Determining if a patient’s symptoms are allergy related or a simple sinus infection requires careful history taking, physical examination, and some detective work. Many allergy sufferers have all of the pieces of the puzzle, but have never put them all together. Physical examination of the allergy sufferer usually shows pale and swollen nasal passage tissue while the patient with a sinus infection will have very red and swollen nasal passage tissue. These are just two of the many differentiating symptoms between allergic rhinitis and a sinus infection.
While similar in symptoms, allergic rhinitis and a true sinus infection are treated differently. In most cases, a sinus infection has started out as a viral infection and will usually clear up on its own. However, if the symptoms have persisted over a period greater than a week, then antibiotics are usually needed as the infection has probably become bacterial in nature. If the patient is suffering from allergic rhinitis a combination of nasal steroid sprays, antihistamines, and in some cases, leukotriene modifiers will usually provide partial to complete relief from their allergy symptoms. For the allergy sufferer who does not get relief from medications or is not satisfied with their relief, immunotherapy, or allergy shots/drops, is the next option.
Doing things around your home can greatly reduce your allergy symptoms. Things like minimizing the amount of dust in the house will greatly reduce allergy symptoms such as sneezing. Vacuuming with a vacuum cleaner that has a HEPA filter will trap many indoor allergens and keep then from circulating in the air. Air filters for your heating and air system designed for the allergy suffer are also a quick and easy way to reduce indoor allergens and can be purchased at most home improvement stores. Other options to consider are air purifiers, dust mite covers, special detergents designed for allergy sufferers, and keeping pets out of the bedroom. When shopping for an air purifier, look for one that has a true HEPA filter and stay away from electro-static or ionic filters as this type can generate unhealthy amounts of ozone.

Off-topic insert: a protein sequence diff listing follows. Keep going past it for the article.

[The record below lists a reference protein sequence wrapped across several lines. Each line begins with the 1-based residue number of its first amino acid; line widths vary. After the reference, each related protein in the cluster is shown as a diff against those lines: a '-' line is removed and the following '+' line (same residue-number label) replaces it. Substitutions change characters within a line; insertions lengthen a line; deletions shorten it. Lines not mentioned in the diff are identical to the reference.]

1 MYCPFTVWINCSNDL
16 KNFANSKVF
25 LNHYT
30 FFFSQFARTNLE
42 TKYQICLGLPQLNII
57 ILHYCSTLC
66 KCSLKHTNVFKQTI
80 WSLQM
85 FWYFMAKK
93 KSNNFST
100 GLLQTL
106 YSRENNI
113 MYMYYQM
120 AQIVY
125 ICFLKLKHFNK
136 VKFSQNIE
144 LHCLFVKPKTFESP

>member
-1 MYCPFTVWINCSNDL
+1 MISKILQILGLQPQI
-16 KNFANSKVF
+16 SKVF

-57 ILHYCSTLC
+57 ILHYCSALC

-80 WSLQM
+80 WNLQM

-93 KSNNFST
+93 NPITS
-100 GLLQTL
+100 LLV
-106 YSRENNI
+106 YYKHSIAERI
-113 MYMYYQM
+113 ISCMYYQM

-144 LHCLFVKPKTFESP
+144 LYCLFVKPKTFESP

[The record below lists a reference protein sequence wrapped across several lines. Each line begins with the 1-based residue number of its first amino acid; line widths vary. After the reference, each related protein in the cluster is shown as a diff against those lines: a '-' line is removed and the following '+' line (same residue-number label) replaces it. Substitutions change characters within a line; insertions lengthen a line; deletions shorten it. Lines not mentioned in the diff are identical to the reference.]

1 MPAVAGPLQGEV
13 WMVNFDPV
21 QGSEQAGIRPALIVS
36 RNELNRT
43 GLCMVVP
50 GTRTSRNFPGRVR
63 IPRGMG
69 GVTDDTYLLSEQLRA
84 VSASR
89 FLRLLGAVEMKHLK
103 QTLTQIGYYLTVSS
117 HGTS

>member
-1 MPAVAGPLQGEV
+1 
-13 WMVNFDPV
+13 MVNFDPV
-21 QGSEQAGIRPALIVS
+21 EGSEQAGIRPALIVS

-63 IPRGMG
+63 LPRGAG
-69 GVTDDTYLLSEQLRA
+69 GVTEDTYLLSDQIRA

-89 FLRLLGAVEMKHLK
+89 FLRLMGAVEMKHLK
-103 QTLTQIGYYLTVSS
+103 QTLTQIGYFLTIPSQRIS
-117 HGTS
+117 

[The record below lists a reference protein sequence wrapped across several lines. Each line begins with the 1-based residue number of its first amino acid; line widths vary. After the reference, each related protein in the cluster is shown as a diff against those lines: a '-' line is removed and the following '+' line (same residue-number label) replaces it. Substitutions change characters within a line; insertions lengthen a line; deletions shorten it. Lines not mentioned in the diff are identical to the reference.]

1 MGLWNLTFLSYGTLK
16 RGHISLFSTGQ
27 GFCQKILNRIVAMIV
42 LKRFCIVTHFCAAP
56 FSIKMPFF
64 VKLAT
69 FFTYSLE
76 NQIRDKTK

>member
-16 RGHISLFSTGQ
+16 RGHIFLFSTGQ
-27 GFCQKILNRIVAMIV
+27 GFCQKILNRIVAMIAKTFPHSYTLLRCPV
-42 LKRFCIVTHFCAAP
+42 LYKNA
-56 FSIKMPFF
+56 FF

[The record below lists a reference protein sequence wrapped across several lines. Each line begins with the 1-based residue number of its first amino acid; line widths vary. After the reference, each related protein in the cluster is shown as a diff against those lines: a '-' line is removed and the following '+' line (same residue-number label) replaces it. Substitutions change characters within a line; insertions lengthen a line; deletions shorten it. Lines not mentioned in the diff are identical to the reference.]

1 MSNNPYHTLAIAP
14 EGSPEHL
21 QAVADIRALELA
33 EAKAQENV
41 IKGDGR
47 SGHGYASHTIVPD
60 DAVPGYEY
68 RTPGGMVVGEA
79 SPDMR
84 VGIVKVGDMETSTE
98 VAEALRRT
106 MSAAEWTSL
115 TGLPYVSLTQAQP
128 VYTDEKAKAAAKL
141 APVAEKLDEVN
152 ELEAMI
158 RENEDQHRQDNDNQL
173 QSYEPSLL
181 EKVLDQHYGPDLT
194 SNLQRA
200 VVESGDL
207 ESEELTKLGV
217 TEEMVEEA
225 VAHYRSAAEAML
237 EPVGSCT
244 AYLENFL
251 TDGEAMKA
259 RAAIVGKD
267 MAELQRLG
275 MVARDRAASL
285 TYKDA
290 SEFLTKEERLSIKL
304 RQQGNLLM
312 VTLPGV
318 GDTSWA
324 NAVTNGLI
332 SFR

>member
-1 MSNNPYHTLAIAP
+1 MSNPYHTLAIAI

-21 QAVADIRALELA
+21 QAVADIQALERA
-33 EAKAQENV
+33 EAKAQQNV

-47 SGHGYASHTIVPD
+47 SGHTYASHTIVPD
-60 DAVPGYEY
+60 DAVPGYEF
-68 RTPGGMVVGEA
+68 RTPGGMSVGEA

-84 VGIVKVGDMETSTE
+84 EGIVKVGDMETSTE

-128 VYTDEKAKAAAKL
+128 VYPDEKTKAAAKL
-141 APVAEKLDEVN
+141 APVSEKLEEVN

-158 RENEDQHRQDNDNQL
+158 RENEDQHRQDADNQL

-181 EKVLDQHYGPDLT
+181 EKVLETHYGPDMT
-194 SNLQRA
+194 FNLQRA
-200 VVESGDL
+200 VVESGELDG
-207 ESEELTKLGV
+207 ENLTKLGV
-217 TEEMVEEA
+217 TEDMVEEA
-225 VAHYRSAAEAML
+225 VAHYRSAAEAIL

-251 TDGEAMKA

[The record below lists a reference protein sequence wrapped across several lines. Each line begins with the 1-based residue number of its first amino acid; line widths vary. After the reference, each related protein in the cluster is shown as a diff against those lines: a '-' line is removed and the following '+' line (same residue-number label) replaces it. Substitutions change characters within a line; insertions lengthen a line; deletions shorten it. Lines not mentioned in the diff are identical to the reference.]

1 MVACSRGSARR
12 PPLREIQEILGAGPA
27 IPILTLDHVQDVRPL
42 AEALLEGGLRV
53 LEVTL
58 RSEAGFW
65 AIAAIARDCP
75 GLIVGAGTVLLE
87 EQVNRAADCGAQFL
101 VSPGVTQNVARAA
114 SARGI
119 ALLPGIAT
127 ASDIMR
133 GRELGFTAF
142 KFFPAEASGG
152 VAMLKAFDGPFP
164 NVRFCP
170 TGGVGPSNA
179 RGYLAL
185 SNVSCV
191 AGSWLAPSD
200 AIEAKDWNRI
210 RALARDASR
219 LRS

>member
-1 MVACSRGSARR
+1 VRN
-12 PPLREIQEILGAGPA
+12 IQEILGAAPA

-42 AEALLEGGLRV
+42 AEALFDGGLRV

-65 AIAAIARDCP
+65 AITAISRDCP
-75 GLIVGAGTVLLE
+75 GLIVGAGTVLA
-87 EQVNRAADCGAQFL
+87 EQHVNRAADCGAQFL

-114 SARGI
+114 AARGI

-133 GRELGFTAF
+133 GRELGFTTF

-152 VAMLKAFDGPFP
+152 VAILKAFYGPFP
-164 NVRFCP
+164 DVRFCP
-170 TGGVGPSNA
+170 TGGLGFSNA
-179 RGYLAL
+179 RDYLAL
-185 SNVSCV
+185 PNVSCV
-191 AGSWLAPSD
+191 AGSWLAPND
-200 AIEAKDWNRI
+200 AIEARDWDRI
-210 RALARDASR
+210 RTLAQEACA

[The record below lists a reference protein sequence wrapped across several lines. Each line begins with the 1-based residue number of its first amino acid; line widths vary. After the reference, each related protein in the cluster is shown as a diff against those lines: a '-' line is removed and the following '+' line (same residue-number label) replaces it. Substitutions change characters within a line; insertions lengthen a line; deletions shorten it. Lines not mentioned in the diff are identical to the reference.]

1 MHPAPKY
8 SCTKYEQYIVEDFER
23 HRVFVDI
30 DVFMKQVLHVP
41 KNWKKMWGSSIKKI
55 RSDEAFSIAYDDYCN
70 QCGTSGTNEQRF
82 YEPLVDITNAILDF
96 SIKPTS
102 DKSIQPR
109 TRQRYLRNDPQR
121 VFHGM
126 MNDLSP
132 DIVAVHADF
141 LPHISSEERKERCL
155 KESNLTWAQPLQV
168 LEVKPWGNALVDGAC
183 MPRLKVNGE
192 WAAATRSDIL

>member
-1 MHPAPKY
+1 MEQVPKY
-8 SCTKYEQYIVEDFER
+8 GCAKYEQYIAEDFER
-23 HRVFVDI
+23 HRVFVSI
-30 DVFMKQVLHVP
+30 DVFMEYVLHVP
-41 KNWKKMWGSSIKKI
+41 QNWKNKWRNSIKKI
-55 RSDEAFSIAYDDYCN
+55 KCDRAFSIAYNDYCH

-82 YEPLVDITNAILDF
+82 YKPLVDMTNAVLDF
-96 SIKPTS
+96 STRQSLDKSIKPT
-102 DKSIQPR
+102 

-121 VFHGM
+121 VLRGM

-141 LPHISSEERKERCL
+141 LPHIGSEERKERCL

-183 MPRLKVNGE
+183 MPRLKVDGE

When trying to determine if your symptoms are allergy related or a common sinus infection there are several things you need to consider. Do your symptoms usually occur at the same time of the year? Is the season changing? Is there a family history of allergies or asthma? If the answers to the above questions are yes, then, most likely, you have seasonal allergies. If you symptoms are progressively getting worse, you are developing a fever or chills, you have facial pain or upper teeth pain, it is very possible that you have a sinus infection. In either situation, you should visit your health care provider so that a positive diagnosis can be made and the proper medications can be prescribed. With either diagnosis, proper treatment can quickly get you feeling better and enjoying the outdoors again.
Fred R. New, Jr, APRN, BC
Director of Allergy Services
Lake Norman Ears, Nose, and Throat, PHC